Your Mythender Experiences?

Hey, have you played Mythender? Would you like to share your experiences? I would love to hear them and, if it’s cool, post them on the Mythender website so that others can get an idea of how it plays and how it feels. Please share in the comments below, if you’re so inclined. Thanks!

– Ryan

(This post may or may not be inspired by people who see the dice requirements and get all snobbish and uppity about it. Not that people expressing joy will solve gamer hipsterism, but still, be nice to hear how it plays and now how someone thinks it plays.)


3 Responses to Your Mythender Experiences?

  1. Quinn says:

    Played online (http://www.twitch.tv/qmurphy/b/322248581) as a solo session. Despite the deviation from the standard format, the game played smoothly (one could argue that it might play a little easier online because physical dice are no difficulties). The awesome part of the game is how at each point you are offered the choice of status quo badassery or even greater badassery. The path to greater badassery puts you at the risk of becoming the monsters you fight, so is a very real problem and temptation.

    Mythender handles the escalation and transformations elegantly, capturing the power without making you go through a ton of different needless steps. You could play an epic level PC in any number of games and get crushed by the sheer weight of options and new rules….or, you could play Mythender and get Epic for minimal cognitive burden.

    I’d like to play IRL, but I think I’ll end up getting a few games on Hangouts before then, which will run with no problems at all.

  2. Ben Wray says:

    I played at GPNW2012. Avengers had just come out, and was awesome, so our fine Mythmaster Brendan suggested using the Avengers as easy archetypes for character creation. I decided to go with the Hulk: a tempest abomination of war with “Bottomless Rage” as a weapon, someone constantly on the verge to losing control to his Mythic nature. ‘Secretly’ I was all “Ha ha ha, I’m going to become a god and be put down by my companions.”

    I wasn’t expecting to to be a race. It turns out three of the four of us had roughly the same idea, or at the very least, were perfectly willing to wallow in mythic corruption in exchange for sweet, sweet, power. (I was the first to take gifts that REWARDED me for doing so, but the others soon followed suit there when they saw the results of me rolling TWO Mythic dies.) One made a TOKEN effort to not do so, actually sympathizing with mortals during our scene in village instead of terrorizing them etc, so of course when godly forms were going off left and right in the final EPIC BATTLE with MOTHERFUCKING LOKI and ALL HIS ILLUSIONS, she decided the worst of us (I forget if it was the iron man dude or captain nordens dude) had to die. PvP in the middle of the boss battle! lolwhut?

    So, they both killed each other, epically and tragically. The two remaining of us managed to finish off Loki, but my other companion drew on too much, too quickly: he ascended to Mythdom after the battle, and vanished. So it turns out the guy whose *explicitly stated character concept* was “on the verge of losing control to myth” was the only one who actually survived with a shred of his humanity intact. With heavy heart, he gathered his weapons and began tracking that which was once his friend down.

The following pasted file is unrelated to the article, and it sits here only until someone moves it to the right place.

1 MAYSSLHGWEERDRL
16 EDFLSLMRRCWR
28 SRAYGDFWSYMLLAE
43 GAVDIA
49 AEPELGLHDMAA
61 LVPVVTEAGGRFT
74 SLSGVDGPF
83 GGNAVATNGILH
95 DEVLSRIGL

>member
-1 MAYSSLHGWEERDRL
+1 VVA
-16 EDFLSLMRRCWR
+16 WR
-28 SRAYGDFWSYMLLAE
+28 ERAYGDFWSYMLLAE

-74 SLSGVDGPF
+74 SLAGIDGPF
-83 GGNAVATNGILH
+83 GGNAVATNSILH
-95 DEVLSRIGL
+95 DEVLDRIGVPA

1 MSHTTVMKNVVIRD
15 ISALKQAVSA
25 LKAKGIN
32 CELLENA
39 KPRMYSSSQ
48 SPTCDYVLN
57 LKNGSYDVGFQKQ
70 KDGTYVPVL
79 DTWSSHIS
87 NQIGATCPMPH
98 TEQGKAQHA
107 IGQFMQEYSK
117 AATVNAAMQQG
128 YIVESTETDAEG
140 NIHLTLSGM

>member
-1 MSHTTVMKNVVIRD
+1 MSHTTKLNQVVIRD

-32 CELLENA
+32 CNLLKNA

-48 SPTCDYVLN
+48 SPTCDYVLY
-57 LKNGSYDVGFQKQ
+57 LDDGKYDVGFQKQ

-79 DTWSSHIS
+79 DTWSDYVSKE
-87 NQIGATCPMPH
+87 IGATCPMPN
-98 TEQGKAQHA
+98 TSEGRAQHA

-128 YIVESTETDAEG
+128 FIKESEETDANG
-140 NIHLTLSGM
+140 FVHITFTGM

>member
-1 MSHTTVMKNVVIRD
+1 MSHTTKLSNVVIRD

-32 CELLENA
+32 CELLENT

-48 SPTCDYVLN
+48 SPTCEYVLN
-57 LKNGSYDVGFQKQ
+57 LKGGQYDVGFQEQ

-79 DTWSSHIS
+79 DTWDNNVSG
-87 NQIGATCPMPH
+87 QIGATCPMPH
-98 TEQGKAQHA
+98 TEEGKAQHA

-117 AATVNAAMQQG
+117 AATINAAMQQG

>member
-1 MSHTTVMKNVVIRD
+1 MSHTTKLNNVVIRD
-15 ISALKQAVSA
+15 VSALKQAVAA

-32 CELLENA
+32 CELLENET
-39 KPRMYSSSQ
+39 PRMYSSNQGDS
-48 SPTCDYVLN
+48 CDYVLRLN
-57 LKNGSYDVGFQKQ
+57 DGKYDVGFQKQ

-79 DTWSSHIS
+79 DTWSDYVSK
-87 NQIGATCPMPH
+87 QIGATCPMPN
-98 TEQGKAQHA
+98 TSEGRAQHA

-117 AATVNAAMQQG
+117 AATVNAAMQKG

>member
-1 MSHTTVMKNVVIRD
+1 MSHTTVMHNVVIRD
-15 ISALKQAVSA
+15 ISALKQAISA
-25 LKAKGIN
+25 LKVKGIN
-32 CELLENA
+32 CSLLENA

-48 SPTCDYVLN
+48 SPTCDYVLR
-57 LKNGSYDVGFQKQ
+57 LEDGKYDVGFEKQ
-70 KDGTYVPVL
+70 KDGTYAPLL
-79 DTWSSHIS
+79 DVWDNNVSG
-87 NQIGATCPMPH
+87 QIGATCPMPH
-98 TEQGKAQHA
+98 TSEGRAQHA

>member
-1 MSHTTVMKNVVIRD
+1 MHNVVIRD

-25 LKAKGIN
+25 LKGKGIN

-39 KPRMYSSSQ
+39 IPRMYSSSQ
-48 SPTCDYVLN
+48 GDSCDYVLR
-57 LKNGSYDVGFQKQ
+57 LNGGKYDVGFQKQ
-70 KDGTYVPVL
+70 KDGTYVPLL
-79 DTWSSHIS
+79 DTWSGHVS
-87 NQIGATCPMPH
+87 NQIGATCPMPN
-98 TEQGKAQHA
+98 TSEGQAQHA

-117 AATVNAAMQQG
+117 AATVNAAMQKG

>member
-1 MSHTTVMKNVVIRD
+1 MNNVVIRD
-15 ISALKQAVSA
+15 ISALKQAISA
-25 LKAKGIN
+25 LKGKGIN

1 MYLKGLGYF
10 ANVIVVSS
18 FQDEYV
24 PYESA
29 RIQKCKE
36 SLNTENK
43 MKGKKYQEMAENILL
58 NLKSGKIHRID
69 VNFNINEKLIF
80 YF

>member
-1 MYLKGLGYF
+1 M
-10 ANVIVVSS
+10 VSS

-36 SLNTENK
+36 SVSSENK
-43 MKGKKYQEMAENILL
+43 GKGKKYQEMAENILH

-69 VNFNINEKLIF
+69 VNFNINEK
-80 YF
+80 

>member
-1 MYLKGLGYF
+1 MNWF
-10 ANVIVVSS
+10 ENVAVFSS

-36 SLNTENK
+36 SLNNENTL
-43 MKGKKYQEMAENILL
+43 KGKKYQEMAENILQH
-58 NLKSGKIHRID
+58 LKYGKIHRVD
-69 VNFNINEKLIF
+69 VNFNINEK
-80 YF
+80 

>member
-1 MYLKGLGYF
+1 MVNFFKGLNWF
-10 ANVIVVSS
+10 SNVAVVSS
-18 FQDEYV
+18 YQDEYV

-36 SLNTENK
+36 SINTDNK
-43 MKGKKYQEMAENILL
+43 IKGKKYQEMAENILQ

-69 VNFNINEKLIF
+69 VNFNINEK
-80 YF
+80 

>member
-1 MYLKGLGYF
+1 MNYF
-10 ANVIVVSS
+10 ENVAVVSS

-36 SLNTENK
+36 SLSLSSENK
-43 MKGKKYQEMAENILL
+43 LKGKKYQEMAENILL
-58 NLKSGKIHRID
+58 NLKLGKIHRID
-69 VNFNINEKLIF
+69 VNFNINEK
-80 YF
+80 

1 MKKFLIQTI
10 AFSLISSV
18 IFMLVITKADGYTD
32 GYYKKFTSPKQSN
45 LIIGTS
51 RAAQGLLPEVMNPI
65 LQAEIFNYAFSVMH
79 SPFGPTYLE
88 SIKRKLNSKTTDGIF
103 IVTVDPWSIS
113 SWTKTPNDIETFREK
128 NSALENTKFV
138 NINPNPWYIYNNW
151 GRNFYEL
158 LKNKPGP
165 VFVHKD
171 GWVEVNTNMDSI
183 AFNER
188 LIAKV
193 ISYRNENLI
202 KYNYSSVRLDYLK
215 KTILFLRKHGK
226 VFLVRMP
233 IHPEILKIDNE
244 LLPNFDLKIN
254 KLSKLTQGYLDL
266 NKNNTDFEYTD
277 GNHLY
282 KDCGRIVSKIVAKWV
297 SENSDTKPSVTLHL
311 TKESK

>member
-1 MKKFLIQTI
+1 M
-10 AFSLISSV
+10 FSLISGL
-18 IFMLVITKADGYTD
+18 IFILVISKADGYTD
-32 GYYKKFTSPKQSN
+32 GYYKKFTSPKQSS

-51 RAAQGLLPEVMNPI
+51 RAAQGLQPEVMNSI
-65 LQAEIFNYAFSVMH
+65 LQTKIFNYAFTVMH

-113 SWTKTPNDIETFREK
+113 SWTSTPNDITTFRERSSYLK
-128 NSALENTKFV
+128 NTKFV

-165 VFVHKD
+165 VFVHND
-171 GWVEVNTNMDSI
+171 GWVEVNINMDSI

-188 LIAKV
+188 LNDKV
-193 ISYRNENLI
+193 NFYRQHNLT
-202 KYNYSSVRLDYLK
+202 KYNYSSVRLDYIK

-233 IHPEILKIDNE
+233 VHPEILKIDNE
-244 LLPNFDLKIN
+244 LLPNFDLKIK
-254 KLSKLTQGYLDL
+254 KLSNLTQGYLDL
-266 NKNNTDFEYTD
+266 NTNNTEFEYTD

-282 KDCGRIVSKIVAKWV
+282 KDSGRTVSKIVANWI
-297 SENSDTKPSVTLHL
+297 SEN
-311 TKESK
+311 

Well played, Mythender, well played.

  3. Robert says:

    I managed to miss the Random Kindness by a day, but I was immediately intrigued by Mythender. I had been looking into hacking Smallville and Marvel Heroic, and saw a unique escalation mechanic that was the dynamic opposite of the behavior of most of the D&D combats I’d seen.

    Plus it was gods, which I’d wanted a game about since getting my hands on TSR’s Immortals box set and WoTC’s Primal Order.

    So I set about collecting everything I could: notes errata, characters build by the Cabal… I watched Quinn’s game, and Ryan’s Q&A….

    And then my opportunity came in the form of the Big Bad Con I registered for the con and the game and then awaited my chance.

    I prebuilt my character in my head. I knew we would likely go through the Tutorial.

    It was just as I’d imagined. Better, really, because of the other players. The Thief who had found something in the oubliette… The priest who had no more faith… The avenger leading his host of spirits of those he’d slain…

    Now I run Mythender on Role Play On-Line, and while we have lost the tactile feel of the fistfuls of dice, the play is still epic and wonderful:

    Some of my favorite lines from the game:

    “…You’re not allowed to die unless I let you, dammit!”

    “A flood of intense pink light erupted from Anna’s eyes, raining down
    onto the deck below. The sculpture’s metallic surfaces acted like a
    million mirrors, reflecting the light and focusing them towards the
    revenants; in a second, the whole deck was overtaken with pink.”

    “At first the rain turned to blood, crimson streaks bearing down upon
    the city, painting it red. Then the wall of water that the other
    servant had created pulsed with blood, the entire mass a thick living
    force of scarlet tide that pushed in a ring from where it was out like
    a tidal wave of red.”

    “A terrible Maw ringed in fangs now lies beneath the earth, its
    manifold tentacles digging deep long channels in the earth all leading
    back to The Maw, soon the time to pierce the surface would come and
    then it would feed.”


    “Kincaid is fully expecting to die at least once in this fight.”

    I say: “fully…. _AWESOME!_”